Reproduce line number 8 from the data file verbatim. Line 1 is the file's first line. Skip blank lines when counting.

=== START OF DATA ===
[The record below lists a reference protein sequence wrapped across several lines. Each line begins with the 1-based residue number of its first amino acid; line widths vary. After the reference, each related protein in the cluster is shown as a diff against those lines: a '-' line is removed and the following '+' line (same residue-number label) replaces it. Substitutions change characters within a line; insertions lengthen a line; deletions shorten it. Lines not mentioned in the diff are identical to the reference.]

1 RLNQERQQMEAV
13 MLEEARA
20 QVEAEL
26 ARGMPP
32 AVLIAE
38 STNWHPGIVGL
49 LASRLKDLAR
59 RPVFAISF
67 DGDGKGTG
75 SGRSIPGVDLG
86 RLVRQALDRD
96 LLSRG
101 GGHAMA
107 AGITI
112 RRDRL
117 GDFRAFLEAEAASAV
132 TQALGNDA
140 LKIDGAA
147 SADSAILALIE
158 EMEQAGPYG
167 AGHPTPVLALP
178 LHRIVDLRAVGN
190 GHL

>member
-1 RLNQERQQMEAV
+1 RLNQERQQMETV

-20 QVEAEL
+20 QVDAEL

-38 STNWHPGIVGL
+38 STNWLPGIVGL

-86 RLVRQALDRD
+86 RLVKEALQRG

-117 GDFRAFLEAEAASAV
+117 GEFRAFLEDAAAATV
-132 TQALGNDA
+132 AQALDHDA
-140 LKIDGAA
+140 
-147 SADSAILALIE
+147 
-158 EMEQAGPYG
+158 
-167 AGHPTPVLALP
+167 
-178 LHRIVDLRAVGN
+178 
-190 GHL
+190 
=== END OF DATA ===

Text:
49 LASRLKDLAR